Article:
Writing neatly will initially take a few moments longer, but it will save time if and when you need to read over what you’ve written. If you’re typing something you’ve written by hand but struggling to decipher the words, squinting, struggling, turning the paper upside down, you’re spending a lot of extra time. Had you written a little slower initially, reading what you had written would be far simpler.
If you write a note to yourself that you can’t read, it doesn’t do you a damn bit of good, does it?
Going further, in some occupations good handwriting can save lives. In 1999, RamonVasquez died because the pharmacist misread his doctor’s ugly-ass handwriting (link).
There is the visual appeal of looking at a page of nicely printed script. A well-printed page has more perceived value, both for yourself and others. Sadly, if you have messy handwriting, the people you’re writing to will probably think you’re a moron. Of course, you know better, but still.
Let me argue the counterpoint as well: good penmanship isn’t always important. Quality should vary depending on your purposes. If you’re just trying to get some ideas out as quick as possible, don’t let good handwriting stand in your way. Quick and dirty has its place, and you can’t let a properly formed ‘a’ slow you down. This is when cursive comes in handy. For me, legible cursive is still a lot faster than anything else.
For the past couple months month, I’ve been trying to learn all I can on improving my own handwriting. Here are some things I’ve found useful so far.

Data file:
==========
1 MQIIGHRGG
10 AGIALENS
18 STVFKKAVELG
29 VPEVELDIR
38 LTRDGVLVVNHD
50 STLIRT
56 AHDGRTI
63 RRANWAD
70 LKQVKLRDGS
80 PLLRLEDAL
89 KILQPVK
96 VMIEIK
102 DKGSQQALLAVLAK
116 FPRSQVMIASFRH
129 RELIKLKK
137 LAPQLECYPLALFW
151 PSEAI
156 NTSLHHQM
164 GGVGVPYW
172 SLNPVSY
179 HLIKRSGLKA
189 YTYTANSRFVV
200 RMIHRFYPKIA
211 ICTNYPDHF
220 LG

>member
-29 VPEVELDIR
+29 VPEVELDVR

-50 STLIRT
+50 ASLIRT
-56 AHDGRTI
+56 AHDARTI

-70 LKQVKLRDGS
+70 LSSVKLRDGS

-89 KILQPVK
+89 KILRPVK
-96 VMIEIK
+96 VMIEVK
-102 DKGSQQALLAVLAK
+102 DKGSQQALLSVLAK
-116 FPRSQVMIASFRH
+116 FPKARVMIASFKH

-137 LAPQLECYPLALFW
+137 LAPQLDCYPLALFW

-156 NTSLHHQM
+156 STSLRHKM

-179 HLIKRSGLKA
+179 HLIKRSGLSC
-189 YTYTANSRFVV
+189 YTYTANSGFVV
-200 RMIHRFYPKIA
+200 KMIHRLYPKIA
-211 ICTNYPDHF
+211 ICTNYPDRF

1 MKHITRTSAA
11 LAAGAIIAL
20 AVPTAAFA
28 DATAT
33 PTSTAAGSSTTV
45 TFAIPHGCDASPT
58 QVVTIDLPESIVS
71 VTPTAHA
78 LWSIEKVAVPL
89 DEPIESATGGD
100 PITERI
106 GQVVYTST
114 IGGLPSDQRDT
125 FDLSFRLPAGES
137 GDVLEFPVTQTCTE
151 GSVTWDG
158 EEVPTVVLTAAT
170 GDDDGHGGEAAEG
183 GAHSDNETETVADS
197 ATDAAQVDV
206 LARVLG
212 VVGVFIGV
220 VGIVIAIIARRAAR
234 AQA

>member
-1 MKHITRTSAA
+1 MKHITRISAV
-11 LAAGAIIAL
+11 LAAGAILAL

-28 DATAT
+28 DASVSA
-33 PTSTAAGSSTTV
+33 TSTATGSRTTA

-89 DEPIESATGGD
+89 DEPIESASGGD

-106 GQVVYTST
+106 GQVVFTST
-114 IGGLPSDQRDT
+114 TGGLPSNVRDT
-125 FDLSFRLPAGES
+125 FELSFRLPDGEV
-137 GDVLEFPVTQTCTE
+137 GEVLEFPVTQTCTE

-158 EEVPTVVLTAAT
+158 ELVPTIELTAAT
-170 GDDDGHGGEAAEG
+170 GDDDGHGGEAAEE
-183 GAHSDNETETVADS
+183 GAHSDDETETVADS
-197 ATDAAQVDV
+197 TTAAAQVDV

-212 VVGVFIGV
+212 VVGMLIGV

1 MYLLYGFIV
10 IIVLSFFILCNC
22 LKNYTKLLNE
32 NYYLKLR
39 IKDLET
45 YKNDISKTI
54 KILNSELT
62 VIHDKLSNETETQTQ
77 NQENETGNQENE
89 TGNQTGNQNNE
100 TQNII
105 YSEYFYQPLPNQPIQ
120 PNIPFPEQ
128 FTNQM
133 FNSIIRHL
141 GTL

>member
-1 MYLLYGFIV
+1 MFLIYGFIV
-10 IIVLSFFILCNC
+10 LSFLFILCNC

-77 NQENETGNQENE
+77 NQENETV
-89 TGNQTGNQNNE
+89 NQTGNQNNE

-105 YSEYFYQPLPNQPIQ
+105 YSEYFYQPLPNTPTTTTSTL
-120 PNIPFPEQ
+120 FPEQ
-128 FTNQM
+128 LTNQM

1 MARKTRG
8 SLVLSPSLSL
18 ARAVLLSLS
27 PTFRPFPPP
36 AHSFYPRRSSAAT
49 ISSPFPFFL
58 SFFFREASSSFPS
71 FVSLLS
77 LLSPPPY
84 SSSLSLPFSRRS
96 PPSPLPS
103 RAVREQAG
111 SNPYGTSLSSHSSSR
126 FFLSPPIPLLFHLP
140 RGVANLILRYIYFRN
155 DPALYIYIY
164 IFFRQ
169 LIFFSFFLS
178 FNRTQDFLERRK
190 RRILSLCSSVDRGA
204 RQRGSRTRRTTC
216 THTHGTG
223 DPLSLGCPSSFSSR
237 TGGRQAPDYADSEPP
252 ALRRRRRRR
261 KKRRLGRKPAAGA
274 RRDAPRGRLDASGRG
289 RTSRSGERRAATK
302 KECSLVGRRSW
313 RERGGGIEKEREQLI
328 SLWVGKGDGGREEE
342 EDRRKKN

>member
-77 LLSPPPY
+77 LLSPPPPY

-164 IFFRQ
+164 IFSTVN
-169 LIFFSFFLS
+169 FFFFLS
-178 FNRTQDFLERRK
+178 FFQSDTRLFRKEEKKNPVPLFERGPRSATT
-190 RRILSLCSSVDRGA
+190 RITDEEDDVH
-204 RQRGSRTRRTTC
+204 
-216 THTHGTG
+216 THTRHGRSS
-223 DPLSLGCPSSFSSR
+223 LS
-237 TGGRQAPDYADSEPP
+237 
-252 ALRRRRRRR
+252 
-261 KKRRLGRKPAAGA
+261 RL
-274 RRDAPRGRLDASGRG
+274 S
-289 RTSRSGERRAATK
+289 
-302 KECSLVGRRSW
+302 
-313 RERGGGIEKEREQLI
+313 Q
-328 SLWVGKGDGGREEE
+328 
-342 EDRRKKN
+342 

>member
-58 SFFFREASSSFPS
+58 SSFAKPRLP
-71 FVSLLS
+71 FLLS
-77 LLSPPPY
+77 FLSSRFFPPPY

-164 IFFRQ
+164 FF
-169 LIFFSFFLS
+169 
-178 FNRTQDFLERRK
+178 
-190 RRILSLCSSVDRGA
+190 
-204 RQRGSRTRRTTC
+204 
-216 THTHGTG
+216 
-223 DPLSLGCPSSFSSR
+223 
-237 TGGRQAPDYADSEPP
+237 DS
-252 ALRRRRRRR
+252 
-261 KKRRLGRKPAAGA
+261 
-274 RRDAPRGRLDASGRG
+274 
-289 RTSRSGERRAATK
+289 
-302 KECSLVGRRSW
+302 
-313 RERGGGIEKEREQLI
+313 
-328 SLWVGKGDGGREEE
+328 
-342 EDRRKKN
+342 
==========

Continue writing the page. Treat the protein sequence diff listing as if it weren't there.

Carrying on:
Tips for How to Improve Your Handwriting and Penmanship
Write Slower For me, this was the most easiest and most effective way to improve my handwriting. Most writing is done with little regard to the actual act of dragging a pen across paper. By simply slowing down, being conscious of, and paying attention to this act, you should see some immediate improvements.
Write Bigger You don’t have to make balloon letters, but slightly bigger letters are easier to make and easier to read. Don’t worry about taking up too much space. You can always buy more paper.
Back to Kindergarten Sometimes you’ve got to go back to the basics. Print off some guide sheets and practice basic letters. The Times article I mentioned earlier has instructions for a nice italic font.
Get Your Body Into It Several sites recommend using using your shoulders and arm to make letters instead of using your hand. This helps a bit, but it requires you to sit at a desk and have good posture. I like to write while slouching on the couch.
Get an Awesome Pen Not all pens are created equal. Find a pen that doesn’t require a lot of pressure. I like Pilot G-2 07s, and I hear fountain pens (like the one in the picture) are good, but I’ve never used one.
Think of Writing as Typography and Drawing As an experiment, I tried to write in a Garamond script. Doing this, I had to start thinking of printing letters as drawing rather than writing. The results were impressive. If you’re patient, try copying some typeface style sheets. Smashing magazine has a nice list here.
Experiment The way you hold your pencil and your wrist will affect the way you write. Try different hand positions, writing styles, slants, etc until you find one that works for you.
Practice, Practice, Practice Undoing years of bad habits will take time, but the results are worth it.
IAMPETH is a non-profit that promotes beautiful handwriting and calligraphy. They have an excellent selection of lessons in Spencerian Script, Copperplate, and skills as well as printable guide sheets.
Paperpenalia has some solid tips on improving handwriting, especially the ones about using your shoulder muscles. I’m not sure about the pens they’re selling, though.
Before and After Shot
The photo on the left is from the middle of June. As you can see, it looks like roadkill. The one on the right is from the end of September.
Over to you
How is your handwriting and penmanship? Do you prefer to type and handwrite drafts? Can you still write in cursive? Is cursive obsolete? Am I wrong that good handwriting is useful? Will electrodes on our brains connected to printers eventually replace old school handwriting? Holler back.
Top of the page photo credit: The Mad Guru